When a Hebrew slave completed his six-year term, he was to go free. However, if he decided that he liked the situation, he was allowed to choose to stay. However, because HaShem is not pleased with his choice, the slave is taken to the doorpost (symbolic of where the blood was placed in Egypt) and his ear (which heard HaShem say that the Jews are His servants) is pierced. He then remains in servitude until the Yovel year.
If G-d is not happy that the man has chosen to serve a person instead of Him, why give the man the option at all? Why not just require him to go free?
The reason the man was in this position was because he didn’t respect others and their property. We therefore house him with a person who will treat him as a Jew should properly treat others in hopes that he will learn from the experience. If he doesn’t get the message now, hopefully he will get it in the ensuing years until Yovel. At that point, if he doesn’t get the message, he’s out of luck and will have to go back to fending for himself, and perhaps that will push him towards HaShem in prayer and trust.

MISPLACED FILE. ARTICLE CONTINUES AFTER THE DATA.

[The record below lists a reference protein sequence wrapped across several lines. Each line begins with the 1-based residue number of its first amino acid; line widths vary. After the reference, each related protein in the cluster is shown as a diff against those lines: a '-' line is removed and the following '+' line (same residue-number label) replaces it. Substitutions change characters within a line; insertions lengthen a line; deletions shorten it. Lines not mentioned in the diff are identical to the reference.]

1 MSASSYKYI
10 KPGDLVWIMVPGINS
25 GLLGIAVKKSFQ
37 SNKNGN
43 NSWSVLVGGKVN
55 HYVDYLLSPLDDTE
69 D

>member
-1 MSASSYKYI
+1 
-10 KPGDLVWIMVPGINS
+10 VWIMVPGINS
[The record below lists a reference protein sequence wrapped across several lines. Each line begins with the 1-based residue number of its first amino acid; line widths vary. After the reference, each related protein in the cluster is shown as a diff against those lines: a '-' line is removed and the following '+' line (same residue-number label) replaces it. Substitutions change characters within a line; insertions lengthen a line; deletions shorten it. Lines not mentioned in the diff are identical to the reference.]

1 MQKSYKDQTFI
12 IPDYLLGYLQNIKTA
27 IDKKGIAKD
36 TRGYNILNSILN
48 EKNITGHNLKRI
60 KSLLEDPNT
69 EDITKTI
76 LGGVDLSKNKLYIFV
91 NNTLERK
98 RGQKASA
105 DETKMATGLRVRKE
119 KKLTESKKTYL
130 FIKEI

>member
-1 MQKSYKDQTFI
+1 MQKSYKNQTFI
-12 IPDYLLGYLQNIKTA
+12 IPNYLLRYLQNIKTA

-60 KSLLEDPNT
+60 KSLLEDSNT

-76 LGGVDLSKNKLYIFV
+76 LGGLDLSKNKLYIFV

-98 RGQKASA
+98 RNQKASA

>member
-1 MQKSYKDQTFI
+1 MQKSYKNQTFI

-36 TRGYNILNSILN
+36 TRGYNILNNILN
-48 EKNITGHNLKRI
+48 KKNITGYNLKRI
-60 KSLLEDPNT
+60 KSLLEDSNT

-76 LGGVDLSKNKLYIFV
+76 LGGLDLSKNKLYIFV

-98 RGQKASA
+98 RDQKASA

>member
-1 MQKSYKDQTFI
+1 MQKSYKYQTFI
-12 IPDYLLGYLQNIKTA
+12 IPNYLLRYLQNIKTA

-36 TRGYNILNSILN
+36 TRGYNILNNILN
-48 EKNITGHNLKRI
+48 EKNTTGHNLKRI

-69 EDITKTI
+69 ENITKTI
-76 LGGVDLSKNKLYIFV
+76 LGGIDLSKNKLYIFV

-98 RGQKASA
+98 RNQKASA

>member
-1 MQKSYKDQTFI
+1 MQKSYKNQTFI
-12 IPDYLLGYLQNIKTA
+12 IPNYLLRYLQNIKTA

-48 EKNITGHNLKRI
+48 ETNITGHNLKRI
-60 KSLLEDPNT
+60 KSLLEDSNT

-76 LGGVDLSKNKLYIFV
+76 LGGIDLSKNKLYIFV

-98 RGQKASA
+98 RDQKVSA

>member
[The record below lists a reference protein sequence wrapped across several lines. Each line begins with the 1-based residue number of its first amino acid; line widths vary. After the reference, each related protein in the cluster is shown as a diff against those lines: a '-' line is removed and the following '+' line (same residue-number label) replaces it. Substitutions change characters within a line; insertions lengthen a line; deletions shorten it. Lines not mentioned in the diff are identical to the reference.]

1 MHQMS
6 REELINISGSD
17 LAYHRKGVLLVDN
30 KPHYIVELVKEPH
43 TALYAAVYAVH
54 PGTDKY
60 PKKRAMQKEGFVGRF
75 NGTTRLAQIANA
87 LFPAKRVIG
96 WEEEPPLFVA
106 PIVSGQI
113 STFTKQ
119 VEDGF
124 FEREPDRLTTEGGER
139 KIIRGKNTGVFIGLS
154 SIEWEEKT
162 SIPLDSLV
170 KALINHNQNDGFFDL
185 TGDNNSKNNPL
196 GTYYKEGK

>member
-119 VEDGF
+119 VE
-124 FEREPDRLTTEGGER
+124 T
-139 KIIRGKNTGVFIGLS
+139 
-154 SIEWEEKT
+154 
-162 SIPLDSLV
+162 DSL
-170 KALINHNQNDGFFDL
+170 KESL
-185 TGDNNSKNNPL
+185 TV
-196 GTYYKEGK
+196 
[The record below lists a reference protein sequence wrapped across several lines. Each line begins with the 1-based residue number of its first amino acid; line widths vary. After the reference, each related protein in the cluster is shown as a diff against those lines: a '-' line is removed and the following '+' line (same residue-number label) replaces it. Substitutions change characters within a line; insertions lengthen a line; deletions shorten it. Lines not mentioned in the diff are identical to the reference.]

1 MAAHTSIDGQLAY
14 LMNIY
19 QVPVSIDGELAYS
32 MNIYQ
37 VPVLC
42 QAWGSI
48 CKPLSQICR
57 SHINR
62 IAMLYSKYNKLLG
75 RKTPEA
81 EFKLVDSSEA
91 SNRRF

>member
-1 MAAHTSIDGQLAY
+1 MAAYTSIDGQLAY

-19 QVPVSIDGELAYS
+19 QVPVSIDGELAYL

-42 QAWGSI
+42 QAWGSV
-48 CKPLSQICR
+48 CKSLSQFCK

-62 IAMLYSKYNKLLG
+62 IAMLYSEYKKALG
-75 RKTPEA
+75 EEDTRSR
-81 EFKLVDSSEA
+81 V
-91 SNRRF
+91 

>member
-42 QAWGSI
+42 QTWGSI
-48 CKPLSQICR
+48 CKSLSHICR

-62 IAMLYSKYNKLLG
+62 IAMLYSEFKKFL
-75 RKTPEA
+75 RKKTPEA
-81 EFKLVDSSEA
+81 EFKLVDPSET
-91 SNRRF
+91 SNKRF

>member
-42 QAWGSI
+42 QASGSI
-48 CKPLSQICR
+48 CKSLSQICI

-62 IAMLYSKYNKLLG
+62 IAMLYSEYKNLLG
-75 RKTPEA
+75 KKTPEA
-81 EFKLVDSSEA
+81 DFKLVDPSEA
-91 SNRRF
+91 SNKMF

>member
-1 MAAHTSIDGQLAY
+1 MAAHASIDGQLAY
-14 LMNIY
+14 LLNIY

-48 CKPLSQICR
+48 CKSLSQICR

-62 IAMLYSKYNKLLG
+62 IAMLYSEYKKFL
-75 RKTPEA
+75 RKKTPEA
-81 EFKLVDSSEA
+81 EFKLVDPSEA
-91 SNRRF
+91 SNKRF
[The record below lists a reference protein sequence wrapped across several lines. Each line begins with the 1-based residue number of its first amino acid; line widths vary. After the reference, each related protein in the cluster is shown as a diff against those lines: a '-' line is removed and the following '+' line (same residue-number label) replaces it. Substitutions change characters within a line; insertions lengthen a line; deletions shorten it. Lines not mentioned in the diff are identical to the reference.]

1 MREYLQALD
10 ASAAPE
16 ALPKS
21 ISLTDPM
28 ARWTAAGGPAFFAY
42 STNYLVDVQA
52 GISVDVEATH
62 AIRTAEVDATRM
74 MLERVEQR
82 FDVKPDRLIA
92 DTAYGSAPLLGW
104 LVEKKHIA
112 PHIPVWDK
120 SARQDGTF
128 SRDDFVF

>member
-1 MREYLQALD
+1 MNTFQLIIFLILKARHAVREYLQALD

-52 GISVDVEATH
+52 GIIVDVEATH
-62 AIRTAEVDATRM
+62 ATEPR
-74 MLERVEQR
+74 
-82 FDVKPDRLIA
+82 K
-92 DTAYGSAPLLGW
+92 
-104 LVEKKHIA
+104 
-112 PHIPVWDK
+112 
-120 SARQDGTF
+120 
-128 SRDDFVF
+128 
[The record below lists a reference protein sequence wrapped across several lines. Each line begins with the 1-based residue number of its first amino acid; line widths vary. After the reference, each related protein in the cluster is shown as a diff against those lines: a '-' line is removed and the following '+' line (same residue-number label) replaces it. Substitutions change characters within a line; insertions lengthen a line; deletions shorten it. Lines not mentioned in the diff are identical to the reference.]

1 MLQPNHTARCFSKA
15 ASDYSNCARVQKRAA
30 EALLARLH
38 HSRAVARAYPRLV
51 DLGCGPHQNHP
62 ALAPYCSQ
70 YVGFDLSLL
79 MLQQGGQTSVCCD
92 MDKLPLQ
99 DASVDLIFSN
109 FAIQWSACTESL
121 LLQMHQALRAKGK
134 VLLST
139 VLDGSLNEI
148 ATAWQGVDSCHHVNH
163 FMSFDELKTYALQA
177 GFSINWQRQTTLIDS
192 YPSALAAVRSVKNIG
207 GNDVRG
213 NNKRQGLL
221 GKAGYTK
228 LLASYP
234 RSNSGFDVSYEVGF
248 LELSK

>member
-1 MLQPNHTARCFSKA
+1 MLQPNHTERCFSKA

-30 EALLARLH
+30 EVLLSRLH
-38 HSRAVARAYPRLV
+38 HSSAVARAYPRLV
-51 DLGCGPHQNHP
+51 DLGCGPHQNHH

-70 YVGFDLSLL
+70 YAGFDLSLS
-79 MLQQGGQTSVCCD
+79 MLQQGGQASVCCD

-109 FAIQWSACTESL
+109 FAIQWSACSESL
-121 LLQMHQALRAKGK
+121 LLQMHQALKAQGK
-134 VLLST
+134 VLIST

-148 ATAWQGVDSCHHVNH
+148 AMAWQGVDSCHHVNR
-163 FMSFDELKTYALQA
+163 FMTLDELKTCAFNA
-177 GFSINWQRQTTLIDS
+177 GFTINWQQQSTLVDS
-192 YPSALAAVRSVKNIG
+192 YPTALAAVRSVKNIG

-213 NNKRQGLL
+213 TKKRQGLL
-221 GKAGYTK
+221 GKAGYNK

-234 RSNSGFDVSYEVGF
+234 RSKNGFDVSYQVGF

The law of this slave, however, has a very powerful message for all of us.
Most people clamor for freedom. They want to be able to do what they want, when they want, and not have anyone tell them what to do. Not so this fellow. He likes the situation he’s in and wants to stay there.
While it isn’t ideal, there is one redeeming quality. As we explained, the master chosen to take in this Hebrew slave is obliged to treat him with deference. If there is only one pillow, the slave gets it, not the master. He may not give him menial tasks to do. The master must even support the man’s family for the entire time he is a slave, and undoubtedly he oftentimes lost out financially. The master took in the thief because he was a tzaddik, a righteous man.
Living with a tzaddik, the thief may realize that it’s worth being connected to such a person even if there are strings attached and he is limited. While it is improper for him to be that enamored of his human master, that is exactly how we should feel about HaShem.
A Jew who truly connects to HaShem and recognizes that it’s the greatest place in the world for him doesn’t find the Torah’s laws constricting. He says, “I love my Boss! He is the greatest.” He says, “I love my wife and my children.” The people in question in the posuk are the wife given to him by his master, and the children are those born to him from that union. While the Hebrew slave is looking at an earthly master, a Jew in love with HaShem as his master recognizes that he is exactly where he should be.
He sees that whatever HaShem gave him is the ultimate good and he doesn’t wish to go “free” of the mitzvos. When we feel this way about G-d, we have finally become servants of HaShem. This attitude is a good reason for this concept to be prominent in the Torah.